Robert’s Rules for Interrupting a Debate - dummies

Robert’s Rules for Interrupting a Debate

By C. Alan Jennings, PRP

Robert’s Rules allow members to interrupt a debate when necessary. Most people were taught (or, at least, were told) that it’s never polite to interrupt someone who’s speaking. That etiquette rule works when it comes to interviews, dinner parties, and the like, but not when you’re dealing with Robert’s Rules. During debate in a business meeting, interrupting a speaker is often necessary to protect your rights or the rights of the other members.

Your presiding officer’s duty is to know when interruptions are permissible and to recognize you for such things as points of order or giving notice. Recognized members who have begun to speak are entitled to their time, but they can be interrupted (using the motions in the following list) for specific purposes, if urgency requires it.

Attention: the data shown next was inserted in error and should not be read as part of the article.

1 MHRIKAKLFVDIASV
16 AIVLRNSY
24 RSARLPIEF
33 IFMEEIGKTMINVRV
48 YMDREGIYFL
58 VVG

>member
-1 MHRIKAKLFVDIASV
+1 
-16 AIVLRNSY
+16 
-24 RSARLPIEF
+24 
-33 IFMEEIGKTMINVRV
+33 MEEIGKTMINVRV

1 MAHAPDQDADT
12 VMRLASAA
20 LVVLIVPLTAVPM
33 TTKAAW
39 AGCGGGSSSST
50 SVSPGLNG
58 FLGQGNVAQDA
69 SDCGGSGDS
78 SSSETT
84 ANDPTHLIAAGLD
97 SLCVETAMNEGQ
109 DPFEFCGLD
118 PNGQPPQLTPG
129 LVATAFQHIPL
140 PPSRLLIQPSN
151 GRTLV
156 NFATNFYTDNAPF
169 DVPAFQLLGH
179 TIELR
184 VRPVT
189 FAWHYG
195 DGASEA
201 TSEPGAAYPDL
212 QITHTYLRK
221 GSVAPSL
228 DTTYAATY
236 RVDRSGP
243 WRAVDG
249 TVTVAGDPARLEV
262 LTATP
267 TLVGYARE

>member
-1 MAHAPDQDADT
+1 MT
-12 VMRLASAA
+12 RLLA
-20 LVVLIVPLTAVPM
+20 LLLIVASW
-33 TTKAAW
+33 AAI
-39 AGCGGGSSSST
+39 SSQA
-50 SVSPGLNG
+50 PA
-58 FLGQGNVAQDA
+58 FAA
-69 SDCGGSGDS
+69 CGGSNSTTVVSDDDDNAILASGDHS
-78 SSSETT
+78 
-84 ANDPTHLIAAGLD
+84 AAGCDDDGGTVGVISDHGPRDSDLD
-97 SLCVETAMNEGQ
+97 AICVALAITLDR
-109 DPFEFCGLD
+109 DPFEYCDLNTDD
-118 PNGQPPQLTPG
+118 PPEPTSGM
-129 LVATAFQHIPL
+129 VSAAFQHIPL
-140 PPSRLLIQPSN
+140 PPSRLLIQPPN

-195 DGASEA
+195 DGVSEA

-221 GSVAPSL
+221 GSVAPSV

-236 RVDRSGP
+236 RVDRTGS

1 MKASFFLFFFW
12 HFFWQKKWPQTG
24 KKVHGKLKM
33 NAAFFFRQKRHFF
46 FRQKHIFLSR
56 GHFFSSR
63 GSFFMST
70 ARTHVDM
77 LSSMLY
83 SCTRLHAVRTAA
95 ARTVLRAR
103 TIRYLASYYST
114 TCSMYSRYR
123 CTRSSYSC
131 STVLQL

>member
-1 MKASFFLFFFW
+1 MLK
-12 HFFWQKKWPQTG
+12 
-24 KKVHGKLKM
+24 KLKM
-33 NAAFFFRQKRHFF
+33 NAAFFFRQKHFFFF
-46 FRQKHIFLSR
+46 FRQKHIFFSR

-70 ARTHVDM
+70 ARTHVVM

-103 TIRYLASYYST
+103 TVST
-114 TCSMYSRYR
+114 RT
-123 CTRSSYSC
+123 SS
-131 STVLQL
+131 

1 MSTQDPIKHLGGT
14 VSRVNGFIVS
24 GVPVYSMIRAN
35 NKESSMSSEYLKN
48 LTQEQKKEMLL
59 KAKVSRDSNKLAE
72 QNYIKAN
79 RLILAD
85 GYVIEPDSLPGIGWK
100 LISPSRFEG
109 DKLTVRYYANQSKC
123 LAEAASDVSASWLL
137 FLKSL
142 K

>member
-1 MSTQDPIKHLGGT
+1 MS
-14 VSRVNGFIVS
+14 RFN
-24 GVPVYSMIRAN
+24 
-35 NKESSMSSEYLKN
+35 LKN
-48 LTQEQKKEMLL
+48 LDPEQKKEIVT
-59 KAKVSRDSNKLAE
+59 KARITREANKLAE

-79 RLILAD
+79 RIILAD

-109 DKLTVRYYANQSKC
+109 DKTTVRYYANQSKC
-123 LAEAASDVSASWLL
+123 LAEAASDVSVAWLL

Motions that can interrupt a speaker who is speaking and that don’t require a second:

  • Call for the Orders of the Day
  • Point of Order/Call a member to order
  • Call for a separate vote on a series of independent resolutions or main motions dealing with different subjects that have been offered under one main motion
  • Requests (or motions to grant another member’s request)
  • Parliamentary Inquiry
  • Request for Information (sometimes called Point of Information)
  • Call for Division of the Assembly
  • Raise a Question of Privilege

Motions that can interrupt a speaker who is speaking but that must be seconded:

  • Appeal
  • A motion to grant the maker’s own request

Motions that are in order when another speaker has been recognized but has not yet begun to speak:

  • Notice of intent to make a motion requiring such notice (no second required)
  • Objection to Consideration of the Question (no second required)
  • A motion to Reconsider (but not reconsideration itself; must be seconded)
  • A motion to Reconsider and Enter on the Minutes (must be seconded